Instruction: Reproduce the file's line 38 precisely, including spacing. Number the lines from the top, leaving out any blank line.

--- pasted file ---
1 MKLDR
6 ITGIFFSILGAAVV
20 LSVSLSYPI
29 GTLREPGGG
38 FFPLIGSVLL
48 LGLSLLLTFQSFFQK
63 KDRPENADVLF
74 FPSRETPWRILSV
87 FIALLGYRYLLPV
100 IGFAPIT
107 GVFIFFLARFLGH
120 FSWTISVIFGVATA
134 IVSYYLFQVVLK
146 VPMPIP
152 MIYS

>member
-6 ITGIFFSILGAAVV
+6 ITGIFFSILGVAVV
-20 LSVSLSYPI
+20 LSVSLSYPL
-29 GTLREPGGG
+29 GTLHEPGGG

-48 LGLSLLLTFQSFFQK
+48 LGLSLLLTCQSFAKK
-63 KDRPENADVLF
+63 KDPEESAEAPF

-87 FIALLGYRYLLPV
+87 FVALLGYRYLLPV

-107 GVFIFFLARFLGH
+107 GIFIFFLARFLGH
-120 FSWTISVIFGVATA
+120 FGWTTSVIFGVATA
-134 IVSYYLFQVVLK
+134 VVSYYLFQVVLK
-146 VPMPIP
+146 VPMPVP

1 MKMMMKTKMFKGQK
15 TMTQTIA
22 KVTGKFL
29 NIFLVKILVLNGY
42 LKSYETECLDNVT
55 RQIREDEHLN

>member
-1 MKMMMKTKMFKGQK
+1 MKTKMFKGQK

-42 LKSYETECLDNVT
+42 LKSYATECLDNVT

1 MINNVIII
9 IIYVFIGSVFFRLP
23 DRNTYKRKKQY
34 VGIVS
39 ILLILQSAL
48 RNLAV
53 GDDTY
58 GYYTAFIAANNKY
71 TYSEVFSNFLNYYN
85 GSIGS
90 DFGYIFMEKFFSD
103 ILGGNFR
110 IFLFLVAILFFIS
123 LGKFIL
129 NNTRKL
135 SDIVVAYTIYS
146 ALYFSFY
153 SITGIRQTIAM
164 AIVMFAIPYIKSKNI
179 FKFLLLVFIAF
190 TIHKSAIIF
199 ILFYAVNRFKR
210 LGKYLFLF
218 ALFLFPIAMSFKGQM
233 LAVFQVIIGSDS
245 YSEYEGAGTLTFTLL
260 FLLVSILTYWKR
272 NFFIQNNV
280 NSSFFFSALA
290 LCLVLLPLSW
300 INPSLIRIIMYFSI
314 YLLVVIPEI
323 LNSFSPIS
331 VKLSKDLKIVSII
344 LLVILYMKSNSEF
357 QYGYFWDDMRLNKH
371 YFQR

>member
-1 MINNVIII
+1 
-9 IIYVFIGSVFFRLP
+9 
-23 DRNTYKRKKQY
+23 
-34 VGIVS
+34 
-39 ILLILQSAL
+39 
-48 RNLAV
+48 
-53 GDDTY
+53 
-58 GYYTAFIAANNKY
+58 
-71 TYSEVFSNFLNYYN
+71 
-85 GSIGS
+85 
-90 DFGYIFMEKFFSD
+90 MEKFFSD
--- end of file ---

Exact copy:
15 TMTQTIA